The Club of Rome’s first report, The limits to growth, appeared in 1972 and was ultimately published in thirty languages and sold over thirty million copies worldwide. It made many people aware for the first time that with continuing growth the world would eventually run out of resources. Today, 45 years later, its electrifying conclusions, which modelled the ‘overshoot and collapse’ of the global system by the mid twenty-first century, still provoke intense debates.
The report also brought international fame to the newly founded Club of Rome, which has since become a key reference point in the public memory of the 1970s and environmental discourses more generally. It boasts considerable authority as a private, non-state, and global group of experts concerned about the fate of humanity, and a wise warden for the ecological survival of planet Earth. However, this extraordinary public and academic attention has largely overlooked the constitutive entanglements with the OECD that characterise the Club’s foundation and early history.
This OECD–Club of Rome nexus needs explaining. The OECD, founded in 1961 as the successor of the Organisation for European Economic Co-operation (OEEC) that had overseen the Marshall Plan aid, soon became, in the words of one of its Directors, “a kind of temple of growth for industrialised countries; growth for growth’s sake was what mattered”. By the late 1960s, however, faced by increasing popular anxiety about unsustainable growth in Western societies, scientists and bureaucrats within the OECD launched a debate on “the problems of modern society”. The driving forces of this growth-critical and ecologically oriented debate were two of the most powerful men within the Organisation: the head of the OECD since its foundation in 1961, Secretary-General Thorkil Kristensen, and the Organisation’s long-time science director and unofficial intellectual leader, Alexander King. The topic assumed such importance that it was central to discussions at the OECD’s ministerial meetings in 1969 and 1970.
However, Kristensen, King, and their associates around the science directorate and the Committee for Science Policy were frustrated by governments’ inability to deal with long-term and interrelated ecological problems and thus looked for allies outside the OECD. They got together with Italian industrialist and global visionary Aurelio Peccei, at that time an executive of Fiat and the managing director of both Olivetti and Italconsult, and in 1968 this elite group of engineers, scientists, and businessmen, founded the Club of Rome. They were fundamentally sceptical about the potential of existing political institutions to catalyse the controversial global debate they deemed necessary, because they regarded these institutions as the “guardians of the status quo and hence the enemies of change”. They saw themselves “faced with the extraordinary arrogance of the economist, the naivety of the natural scientist, the ignorance of the politician, and the bloody-mindedness of the bureaucrat”, all unable to tackle the ensemble of problems they had identified.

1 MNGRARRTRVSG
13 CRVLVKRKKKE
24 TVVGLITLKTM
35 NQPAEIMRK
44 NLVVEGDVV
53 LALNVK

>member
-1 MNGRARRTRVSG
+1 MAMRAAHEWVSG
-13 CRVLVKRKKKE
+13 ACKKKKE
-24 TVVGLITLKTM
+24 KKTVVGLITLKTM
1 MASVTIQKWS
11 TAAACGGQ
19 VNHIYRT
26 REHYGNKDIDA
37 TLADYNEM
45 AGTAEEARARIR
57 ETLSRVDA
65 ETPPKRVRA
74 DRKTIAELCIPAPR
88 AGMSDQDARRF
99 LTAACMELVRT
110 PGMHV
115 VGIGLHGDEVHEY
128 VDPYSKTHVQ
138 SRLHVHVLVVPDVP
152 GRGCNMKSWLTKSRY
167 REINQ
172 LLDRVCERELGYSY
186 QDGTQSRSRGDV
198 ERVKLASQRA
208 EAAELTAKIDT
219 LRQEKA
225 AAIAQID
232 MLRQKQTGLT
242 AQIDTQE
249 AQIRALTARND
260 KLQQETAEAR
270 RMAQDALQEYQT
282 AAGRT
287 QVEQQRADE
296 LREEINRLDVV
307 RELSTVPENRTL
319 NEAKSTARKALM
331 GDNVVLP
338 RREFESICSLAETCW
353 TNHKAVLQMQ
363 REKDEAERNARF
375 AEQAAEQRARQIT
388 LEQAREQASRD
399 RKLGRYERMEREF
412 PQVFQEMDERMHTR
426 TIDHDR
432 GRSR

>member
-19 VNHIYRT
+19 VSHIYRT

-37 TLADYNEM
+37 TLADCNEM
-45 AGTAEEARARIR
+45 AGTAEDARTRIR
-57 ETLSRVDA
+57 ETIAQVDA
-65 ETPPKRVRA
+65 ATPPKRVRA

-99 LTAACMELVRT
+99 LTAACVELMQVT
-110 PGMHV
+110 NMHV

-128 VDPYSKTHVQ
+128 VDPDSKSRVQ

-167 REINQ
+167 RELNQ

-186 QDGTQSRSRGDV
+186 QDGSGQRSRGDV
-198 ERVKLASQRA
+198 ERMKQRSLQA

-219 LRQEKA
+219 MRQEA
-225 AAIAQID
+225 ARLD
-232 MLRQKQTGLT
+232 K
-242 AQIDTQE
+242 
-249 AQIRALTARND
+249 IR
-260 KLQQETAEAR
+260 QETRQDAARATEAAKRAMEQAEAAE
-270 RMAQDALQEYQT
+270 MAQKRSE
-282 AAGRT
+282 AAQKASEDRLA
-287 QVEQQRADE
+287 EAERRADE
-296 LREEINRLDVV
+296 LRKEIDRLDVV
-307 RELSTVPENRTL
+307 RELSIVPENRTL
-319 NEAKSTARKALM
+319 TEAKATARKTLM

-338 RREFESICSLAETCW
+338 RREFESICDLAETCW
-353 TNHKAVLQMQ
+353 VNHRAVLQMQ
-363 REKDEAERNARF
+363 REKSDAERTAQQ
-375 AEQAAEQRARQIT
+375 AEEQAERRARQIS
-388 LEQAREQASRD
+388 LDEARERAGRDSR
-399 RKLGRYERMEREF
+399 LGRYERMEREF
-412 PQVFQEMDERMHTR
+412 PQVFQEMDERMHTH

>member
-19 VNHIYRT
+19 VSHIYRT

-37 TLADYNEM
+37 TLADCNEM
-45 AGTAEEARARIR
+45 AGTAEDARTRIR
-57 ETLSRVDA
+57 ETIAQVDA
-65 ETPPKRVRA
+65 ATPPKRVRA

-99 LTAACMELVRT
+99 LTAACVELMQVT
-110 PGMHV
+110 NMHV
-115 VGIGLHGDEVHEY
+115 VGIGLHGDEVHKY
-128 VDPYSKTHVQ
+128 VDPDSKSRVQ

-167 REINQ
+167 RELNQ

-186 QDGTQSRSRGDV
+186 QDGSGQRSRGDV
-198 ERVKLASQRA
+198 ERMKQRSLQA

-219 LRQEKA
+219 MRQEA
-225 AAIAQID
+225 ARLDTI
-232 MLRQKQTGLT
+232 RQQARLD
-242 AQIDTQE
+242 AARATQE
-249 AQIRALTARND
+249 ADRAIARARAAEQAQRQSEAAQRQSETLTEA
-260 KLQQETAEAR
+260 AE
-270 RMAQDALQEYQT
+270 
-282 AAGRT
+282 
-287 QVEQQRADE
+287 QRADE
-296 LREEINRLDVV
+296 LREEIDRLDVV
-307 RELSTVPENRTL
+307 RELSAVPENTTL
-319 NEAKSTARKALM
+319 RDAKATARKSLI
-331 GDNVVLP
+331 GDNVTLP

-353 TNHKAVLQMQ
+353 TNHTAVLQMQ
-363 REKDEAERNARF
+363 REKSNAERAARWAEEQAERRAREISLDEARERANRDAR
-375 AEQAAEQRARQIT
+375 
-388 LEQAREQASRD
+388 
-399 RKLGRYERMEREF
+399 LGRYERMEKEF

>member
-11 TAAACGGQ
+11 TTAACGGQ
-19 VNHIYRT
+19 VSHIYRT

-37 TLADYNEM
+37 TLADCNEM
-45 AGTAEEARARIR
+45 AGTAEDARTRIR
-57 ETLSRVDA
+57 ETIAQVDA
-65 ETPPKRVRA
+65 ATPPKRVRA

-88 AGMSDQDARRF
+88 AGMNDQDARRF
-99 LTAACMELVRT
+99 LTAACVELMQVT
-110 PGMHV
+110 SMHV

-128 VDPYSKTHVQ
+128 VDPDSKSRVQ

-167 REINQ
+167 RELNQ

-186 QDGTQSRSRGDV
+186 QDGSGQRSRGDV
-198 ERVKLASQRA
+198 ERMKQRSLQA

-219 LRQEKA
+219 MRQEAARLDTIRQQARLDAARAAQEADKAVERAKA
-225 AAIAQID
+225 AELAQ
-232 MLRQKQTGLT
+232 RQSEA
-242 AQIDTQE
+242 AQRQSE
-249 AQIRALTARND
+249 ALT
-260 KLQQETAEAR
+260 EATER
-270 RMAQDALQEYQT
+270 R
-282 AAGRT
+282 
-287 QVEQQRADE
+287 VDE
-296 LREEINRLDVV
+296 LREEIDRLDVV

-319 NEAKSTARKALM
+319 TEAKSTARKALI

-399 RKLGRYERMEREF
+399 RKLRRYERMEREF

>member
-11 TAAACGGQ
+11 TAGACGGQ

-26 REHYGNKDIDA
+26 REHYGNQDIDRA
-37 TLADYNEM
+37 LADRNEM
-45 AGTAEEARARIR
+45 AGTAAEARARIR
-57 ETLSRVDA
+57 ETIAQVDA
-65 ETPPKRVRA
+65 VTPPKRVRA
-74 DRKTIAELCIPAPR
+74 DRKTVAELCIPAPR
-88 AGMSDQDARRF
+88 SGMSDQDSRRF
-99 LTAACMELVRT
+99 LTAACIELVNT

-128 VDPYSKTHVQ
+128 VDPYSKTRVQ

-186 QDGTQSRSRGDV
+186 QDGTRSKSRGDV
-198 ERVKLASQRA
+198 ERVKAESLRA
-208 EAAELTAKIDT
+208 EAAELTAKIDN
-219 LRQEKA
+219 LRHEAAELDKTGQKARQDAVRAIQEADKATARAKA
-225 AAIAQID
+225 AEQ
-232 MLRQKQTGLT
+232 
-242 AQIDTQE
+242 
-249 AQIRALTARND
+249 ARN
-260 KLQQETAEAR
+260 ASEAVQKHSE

Thus, they built a transnational network to advance their view of planetary crisis both through the OECD (thus targeting key economists and ministers from member countries) and through the Club of Rome, whose reports forcefully shaped public debates. This network blurred the lines between the “official” OECD and the “private” Club, not only in terms of overlapping membership but also in terms of discourses. While the Club functioned as a “detonator”, its core members used international organisations “as transmission belts”, as Peccei explicitly put it, and thus acquired a strong leverage.
The personal overlap between the OECD and the Club of Rome in its initial phase is remarkable. Not only were three of the four persons that founded the Club working in or with the OECD (King, the Austrian systems analyst, astrophysicist, and OECD expert; Erich Jantsch; and the Swiss director of the Geneva branch of the Battelle Memorial Institute and Vice-Chairman of the OECD’s science committee Hugo Thiemann). Besides the Italian industrialist Peccei and the German industrial designer Eduard Pestel, who secured the funding from the Volkswagen Foundation for the first report, all the crucial personalities in the formative period of the Club of Rome were closely connected to the OECD. Almost the entire core group of the Club of Rome, its “executive committee” – which has been characterised as the true “motor” of the Club of Rome, and who signed Limits to growth – also had positions within the OECD.
This transnational group of experts at the interface of national governments, international organisations, and the Club of Rome formed a unique circle of elite environmentally conscious planners. Even though claiming to speak for the entire globe, they represented a very narrow fraction of the global population, in part because of their organisational base in the OECD, often dubbed the “Club of the Rich”. They were all highly-educated and largely white men and thus reproduced the tradition of upper-class gentlemen’s clubs, and all came from countries in the global North (mostly European, some US and Japan). With close ties to elite universities, transnational business, and international organisations, they acted from economic positions of privilege and power. Furthermore, the entire network had academic backgrounds in the natural sciences (in particular chemistry and physics) or engineering, with only a few trained in economics, and none in the social sciences or humanities. Finally, almost all had spent at least part of their career as national government experts or administrators.